You are the light of the world. A town built on a hill cannot be hidden. Neither do people light a lamp and put it under a bowl. Instead they put it on its stand, and it gives light to everyone in the house. In the same way, let your light shine before others, that they may see your good deeds and glorify your Father in heaven. Matthew 5:14-16

Saturday, August 1, 2015

Limners, Portrait Painters

 A 1765 oil on canvas by Matthew Pratt (1734-1805).
Pratt sits at his easel, and his teacher and friend, Benjamin West,
stands at the far left holding paint brushes.
         By the early 1700s, wealthy American colonists hired painters, called “limners,” to paint portraits of their families. These limners, mostly self-taught, generally unknown by name, turned out naïve portraits in the Elizabethan style, the Dutch baroque style, or the English baroque court style, depending upon the European background of both artist and patron.
        Many limners painted miniatures -- tiny watercolor portraits -- on pieces of ivory, often oval-shaped. These were commonly worn as jewelry.
        Limners also painted on paper and canvas and earned, on average, $15 per portrait.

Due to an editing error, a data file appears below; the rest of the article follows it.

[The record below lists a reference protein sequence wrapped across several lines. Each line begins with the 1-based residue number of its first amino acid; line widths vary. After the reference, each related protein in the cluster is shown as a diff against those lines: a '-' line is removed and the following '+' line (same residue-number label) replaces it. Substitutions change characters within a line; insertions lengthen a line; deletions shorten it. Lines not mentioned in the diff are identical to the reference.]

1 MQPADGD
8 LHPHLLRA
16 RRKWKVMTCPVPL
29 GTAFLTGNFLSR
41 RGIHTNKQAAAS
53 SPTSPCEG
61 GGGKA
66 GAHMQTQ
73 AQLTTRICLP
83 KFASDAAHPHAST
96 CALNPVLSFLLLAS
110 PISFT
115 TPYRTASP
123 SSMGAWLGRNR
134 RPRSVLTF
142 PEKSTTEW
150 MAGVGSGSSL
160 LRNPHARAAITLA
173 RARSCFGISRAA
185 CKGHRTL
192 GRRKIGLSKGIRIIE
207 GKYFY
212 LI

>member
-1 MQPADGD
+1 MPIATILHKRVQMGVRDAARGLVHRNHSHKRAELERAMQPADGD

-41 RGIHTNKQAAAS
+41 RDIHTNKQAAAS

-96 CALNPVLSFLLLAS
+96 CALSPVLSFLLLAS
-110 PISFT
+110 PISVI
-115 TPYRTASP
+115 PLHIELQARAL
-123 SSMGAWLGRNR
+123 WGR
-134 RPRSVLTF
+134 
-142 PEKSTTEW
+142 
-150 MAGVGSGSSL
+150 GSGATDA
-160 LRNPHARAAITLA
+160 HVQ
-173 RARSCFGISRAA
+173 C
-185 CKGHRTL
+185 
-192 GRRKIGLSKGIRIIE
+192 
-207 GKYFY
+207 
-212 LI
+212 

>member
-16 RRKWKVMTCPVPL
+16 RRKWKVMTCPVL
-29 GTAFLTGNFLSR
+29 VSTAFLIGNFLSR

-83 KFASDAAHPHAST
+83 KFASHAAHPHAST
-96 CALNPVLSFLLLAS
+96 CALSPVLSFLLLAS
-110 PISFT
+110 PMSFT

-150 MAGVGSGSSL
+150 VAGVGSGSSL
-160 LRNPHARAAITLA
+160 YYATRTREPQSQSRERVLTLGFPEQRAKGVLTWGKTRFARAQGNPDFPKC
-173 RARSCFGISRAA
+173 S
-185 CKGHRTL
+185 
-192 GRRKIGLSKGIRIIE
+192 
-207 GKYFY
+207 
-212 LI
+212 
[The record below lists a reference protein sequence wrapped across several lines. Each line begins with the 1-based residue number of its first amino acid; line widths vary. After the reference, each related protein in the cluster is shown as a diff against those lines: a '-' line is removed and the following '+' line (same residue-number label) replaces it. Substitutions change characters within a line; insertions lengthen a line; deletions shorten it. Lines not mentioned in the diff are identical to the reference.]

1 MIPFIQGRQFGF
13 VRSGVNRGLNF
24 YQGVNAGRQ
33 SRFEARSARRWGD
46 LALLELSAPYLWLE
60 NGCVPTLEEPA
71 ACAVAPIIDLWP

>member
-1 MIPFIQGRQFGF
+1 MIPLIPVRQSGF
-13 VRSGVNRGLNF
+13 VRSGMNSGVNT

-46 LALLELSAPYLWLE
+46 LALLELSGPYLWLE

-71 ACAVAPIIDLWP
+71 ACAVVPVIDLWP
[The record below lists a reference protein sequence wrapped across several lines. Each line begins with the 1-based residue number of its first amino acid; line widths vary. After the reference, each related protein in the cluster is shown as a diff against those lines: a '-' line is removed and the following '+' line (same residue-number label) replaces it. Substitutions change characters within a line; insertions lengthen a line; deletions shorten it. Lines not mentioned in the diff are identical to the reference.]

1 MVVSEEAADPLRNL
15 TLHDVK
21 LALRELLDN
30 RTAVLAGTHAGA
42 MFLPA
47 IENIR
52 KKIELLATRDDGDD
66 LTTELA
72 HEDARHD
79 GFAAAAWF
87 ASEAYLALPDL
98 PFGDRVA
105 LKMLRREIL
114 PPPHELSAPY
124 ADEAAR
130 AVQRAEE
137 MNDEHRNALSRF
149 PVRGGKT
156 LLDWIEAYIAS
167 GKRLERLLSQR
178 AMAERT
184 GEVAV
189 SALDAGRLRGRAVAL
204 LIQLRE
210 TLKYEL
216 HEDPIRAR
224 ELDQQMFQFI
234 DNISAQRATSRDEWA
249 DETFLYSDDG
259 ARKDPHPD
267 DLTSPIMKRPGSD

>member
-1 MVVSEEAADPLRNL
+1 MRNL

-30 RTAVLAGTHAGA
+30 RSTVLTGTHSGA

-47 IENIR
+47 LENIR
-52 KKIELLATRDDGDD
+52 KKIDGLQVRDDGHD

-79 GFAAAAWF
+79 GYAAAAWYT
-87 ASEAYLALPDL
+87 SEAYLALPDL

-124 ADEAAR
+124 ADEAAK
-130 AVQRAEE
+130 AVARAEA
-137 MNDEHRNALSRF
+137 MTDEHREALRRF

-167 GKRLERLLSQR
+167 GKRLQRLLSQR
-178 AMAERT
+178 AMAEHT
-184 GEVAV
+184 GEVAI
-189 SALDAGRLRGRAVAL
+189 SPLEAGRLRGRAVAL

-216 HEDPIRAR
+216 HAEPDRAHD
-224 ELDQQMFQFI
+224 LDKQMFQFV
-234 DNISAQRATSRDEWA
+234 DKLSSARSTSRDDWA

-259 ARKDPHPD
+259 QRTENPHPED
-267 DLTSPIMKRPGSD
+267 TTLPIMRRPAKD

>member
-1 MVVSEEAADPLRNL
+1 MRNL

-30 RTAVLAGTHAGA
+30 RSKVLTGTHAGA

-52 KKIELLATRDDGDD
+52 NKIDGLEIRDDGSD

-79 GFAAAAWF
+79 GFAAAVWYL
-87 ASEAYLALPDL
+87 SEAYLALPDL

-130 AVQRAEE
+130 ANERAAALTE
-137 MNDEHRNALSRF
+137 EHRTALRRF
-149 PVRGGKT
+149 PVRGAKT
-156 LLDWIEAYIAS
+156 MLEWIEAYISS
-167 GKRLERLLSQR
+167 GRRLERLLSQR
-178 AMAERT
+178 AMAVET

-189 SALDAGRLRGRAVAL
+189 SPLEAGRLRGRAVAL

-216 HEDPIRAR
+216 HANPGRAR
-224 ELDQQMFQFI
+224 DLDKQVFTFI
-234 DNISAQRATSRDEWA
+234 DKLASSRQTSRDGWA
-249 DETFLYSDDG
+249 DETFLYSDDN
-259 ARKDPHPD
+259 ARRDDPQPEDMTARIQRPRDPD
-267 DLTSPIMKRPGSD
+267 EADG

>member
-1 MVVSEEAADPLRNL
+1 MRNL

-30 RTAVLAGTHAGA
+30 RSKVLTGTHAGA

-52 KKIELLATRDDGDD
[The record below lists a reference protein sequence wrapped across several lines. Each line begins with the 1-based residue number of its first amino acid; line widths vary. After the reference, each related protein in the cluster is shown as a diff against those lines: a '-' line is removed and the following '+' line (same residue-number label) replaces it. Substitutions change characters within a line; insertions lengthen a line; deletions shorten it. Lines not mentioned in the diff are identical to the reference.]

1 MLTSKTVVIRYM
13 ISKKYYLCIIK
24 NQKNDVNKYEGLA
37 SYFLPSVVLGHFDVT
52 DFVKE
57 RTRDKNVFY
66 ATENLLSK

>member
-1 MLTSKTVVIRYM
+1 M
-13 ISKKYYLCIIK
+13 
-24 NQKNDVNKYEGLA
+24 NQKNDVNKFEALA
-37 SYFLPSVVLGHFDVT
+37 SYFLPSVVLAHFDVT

Like most artisans of their time who found it difficult to support themselves with paintings only, they also worked in pewter, silver, glass, or textiles or took jobs doing ornamental painting of clocks, furniture, signs, coaches, and landscapes.
        Portraiture was the most important form of painting during the Colonial period, but rather than a true portrait, the paintings were idealistic and did not present a true representation of the personality of the sitter and were often two dimensional.
        Artists focused on the material wealth of the subject, giving much attention to their clothing and accessories. Some artists painted only the faces of their subjects, explaining that they need not bother with tedious sittings, and that they would paint the bodies and clothing later. They would show their subjects English and French prints from which to choose whatever costumes they preferred. Limners Samuel McIntire and Duncan Phyfe became celebrated painters of furniture.
        Famous portrait artists included Joseph Blackburn, Peter Pelham, John Smibert, John Singleton Copley, John Trumbull and Charles Wilson Peale. An American painter, Benjamin West, became painter to the king and president of the Royal Academy in London. American painters flocked to his studio to learn under his tutelage, including Gilbert Stuart.

Gilbert Stuart, a portrait by Sarah Goodridge
        Colonial limners kept supplies of pigments which they mixed to create watercolors, oil, and tempera paints. Watercolors consisted of pigment and chalk. Oil paints were a mixture of pigment and linseed oil. Tempera paints were a mixture of pigments, lime, and milk. Pigments were derived from white lead, zinc oxide, mercuric sulfide, iron oxide-containing clay and Paris green, a poisonous compound made of green copper and arsenic. Artists also used Prussian blue, a blue iron pigment.